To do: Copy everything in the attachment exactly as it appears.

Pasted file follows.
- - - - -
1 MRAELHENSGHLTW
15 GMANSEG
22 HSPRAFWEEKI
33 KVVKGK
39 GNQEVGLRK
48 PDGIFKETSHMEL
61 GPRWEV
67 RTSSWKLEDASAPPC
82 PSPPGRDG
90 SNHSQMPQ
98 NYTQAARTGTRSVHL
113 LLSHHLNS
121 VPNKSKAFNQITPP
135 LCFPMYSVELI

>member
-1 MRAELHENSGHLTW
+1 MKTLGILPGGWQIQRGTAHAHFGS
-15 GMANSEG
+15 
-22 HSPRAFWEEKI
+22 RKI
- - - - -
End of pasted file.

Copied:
1 MRAELHENSGHLTW
15 GMANSEG
22 HSPRAFWEEKI
33 KVVKGK
39 GNQEVGLRK
48 PDGIFKETSHMEL
61 GPRWEV
67 RTSSWKLEDASAPPC
82 PSPPGRDG
90 SNHSQMPQ
98 NYTQAARTGTRSVHL
113 LLSHHLNS
121 VPNKSKAFNQITPP
135 LCFPMYSVELI

>member
-1 MRAELHENSGHLTW
+1 MKTLGILPGGWQIQRGTAHAHFGS
-15 GMANSEG
+15 
-22 HSPRAFWEEKI
+22 RKI